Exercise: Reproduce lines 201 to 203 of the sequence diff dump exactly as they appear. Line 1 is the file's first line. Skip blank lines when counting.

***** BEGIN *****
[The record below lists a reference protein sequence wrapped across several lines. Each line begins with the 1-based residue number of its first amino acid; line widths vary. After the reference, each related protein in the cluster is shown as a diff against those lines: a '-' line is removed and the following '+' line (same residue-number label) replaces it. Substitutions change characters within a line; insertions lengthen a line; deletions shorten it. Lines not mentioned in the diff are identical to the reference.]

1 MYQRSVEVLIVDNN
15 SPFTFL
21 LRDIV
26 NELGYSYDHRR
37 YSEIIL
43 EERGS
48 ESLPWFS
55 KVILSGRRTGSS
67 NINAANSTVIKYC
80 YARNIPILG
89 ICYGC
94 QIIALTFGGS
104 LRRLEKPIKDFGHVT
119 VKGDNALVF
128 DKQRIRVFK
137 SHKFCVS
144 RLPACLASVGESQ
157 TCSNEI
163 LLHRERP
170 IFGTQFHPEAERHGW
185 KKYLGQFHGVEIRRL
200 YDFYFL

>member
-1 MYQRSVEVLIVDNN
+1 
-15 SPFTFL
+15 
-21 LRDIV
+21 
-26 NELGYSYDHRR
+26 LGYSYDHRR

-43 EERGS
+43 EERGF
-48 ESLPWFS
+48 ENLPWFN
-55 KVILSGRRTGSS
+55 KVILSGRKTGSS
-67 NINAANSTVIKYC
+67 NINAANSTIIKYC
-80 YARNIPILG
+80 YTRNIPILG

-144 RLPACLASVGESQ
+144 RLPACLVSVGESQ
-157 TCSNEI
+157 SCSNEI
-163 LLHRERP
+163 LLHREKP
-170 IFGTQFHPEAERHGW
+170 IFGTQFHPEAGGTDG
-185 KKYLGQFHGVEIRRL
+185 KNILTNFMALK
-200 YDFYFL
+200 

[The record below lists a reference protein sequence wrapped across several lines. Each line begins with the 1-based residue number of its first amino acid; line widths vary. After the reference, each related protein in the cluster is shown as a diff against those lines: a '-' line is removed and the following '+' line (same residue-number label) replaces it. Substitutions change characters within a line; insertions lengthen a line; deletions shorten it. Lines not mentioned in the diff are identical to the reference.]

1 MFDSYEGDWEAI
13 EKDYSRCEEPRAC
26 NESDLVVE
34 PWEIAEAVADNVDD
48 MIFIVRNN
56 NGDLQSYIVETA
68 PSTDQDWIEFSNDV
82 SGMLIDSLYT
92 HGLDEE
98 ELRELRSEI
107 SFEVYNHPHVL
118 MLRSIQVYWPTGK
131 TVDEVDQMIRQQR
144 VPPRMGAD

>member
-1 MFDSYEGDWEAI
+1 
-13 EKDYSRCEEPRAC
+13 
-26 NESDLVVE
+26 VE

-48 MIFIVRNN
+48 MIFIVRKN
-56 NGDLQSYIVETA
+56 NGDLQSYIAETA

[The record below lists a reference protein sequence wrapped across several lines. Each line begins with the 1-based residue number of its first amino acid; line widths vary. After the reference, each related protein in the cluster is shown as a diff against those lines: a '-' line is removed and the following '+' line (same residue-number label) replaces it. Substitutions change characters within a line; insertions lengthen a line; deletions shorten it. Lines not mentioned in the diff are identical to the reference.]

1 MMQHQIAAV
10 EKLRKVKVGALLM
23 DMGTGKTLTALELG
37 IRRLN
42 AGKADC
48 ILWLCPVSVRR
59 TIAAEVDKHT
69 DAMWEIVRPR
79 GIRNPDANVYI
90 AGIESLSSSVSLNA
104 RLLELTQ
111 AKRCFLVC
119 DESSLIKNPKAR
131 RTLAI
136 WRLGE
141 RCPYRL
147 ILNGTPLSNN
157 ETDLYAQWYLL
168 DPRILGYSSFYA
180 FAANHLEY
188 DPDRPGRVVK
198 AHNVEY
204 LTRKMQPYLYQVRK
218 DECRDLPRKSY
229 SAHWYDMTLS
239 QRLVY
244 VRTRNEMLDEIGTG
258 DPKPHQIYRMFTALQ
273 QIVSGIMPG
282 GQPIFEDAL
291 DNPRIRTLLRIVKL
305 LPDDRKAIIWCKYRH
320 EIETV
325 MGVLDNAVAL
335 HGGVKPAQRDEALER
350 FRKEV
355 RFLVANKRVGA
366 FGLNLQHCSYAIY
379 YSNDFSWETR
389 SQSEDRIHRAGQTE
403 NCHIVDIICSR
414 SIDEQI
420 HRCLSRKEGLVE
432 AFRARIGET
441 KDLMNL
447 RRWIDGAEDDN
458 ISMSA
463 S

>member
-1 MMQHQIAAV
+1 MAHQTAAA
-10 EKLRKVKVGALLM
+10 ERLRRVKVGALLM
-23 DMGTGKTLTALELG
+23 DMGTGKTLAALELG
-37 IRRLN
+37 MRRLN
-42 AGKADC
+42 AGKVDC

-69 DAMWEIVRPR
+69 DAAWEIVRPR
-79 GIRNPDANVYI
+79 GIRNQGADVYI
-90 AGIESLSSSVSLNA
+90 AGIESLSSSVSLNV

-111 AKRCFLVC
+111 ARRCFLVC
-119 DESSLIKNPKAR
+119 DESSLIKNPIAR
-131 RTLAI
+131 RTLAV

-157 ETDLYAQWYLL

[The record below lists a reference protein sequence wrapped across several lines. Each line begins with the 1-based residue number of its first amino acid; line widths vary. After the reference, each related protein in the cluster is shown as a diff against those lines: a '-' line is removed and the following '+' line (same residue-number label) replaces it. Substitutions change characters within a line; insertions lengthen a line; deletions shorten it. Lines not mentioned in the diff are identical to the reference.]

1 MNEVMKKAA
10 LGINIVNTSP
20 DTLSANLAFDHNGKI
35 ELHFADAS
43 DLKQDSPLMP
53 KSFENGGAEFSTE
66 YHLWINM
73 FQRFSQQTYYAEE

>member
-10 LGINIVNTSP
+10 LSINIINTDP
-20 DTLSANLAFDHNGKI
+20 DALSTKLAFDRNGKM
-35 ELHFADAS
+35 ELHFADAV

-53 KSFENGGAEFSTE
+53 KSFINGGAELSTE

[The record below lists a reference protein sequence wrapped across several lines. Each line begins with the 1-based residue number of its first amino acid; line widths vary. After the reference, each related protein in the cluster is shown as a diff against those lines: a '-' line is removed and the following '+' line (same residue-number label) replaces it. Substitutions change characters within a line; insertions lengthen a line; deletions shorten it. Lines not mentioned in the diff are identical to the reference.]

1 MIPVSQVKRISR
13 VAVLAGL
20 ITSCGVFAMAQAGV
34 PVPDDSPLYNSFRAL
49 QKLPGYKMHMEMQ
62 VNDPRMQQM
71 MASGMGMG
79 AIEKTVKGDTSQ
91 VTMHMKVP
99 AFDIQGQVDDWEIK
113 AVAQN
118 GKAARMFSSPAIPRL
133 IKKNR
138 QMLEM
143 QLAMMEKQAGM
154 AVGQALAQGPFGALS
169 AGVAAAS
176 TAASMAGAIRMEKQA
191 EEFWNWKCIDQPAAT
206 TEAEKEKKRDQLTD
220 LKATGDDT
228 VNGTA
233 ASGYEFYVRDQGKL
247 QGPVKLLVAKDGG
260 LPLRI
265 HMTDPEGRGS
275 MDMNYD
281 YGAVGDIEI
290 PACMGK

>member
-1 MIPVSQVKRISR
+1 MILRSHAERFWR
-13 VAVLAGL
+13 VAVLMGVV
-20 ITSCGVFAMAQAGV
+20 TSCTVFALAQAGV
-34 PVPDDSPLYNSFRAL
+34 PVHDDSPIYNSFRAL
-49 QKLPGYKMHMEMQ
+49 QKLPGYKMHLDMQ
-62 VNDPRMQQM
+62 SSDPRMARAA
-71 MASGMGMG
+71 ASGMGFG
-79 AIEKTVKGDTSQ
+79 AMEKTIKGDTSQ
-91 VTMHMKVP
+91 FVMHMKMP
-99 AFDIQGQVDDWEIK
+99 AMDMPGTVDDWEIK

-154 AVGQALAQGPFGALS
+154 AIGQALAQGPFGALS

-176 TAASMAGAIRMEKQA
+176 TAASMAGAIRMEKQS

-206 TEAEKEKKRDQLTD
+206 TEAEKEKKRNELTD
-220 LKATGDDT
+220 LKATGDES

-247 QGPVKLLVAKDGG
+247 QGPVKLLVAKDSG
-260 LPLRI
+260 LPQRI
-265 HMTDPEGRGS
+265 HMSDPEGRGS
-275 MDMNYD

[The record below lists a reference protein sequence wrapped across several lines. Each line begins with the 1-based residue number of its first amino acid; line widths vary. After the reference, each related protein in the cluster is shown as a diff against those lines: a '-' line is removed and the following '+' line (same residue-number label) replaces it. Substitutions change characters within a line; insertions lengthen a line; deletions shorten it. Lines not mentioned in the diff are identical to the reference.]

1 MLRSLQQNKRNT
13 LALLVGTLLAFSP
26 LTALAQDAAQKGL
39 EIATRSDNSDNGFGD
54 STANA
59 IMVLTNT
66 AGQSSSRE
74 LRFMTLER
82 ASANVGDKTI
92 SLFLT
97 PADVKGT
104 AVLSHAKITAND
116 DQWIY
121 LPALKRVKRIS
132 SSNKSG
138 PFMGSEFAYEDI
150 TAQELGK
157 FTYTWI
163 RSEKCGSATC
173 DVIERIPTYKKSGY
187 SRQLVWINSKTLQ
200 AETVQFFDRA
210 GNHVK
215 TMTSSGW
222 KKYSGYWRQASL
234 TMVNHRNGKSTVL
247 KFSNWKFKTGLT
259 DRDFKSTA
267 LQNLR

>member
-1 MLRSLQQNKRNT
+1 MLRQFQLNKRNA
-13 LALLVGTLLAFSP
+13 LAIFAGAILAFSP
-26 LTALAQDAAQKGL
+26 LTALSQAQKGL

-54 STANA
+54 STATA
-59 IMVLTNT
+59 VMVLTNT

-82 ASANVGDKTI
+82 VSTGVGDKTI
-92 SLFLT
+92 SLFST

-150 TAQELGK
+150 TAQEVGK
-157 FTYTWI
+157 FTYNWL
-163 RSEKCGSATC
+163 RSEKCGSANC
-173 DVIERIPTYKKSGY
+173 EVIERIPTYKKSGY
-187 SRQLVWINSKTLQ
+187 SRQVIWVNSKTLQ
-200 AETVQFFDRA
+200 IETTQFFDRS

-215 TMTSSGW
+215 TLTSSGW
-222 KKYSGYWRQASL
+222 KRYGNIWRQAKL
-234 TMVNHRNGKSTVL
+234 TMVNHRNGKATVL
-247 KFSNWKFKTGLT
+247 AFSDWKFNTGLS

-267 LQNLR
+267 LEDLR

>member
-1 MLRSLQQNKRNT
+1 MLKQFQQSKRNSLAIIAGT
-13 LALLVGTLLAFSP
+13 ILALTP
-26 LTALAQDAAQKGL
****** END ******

290 PACMGK

>member
-1 MIPVSQVKRISR